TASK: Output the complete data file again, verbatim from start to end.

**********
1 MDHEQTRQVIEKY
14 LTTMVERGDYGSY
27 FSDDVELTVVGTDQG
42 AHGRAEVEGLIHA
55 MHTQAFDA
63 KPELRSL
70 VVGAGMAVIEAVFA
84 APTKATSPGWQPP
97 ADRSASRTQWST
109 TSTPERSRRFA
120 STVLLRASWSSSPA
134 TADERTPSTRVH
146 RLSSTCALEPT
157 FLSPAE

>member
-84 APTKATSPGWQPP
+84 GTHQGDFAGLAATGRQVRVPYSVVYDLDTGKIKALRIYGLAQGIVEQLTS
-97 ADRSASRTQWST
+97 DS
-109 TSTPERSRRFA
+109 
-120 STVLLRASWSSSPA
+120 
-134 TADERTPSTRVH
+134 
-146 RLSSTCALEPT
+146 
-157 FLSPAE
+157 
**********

1 MDHEQTRQVIEKY
14 LTTMVERGDYGSY
27 FSDDVELTVVGTDQG
42 AHGRAEVEGLIHA
55 MHTQAFDA
63 KPELRSL
70 VVGAGMAVIEAVFA
84 APTKATSPGWQPP
97 ADRSASRTQWST
109 TSTPERSRRFA
120 STVLLRASWSSSPA
134 TADERTPSTRVH
146 RLSSTCALEPT
157 FLSPAE

>member
-84 APTKATSPGWQPP
+84 GTHQGDFAGLAATGRQVRVPYSVVYDLDTGKIKALRIYGLAQGIVEQLTS
-97 ADRSASRTQWST
+97 DS
-109 TSTPERSRRFA
+109 
-120 STVLLRASWSSSPA
+120 
-134 TADERTPSTRVH
+134 
-146 RLSSTCALEPT
+146 
-157 FLSPAE
+157 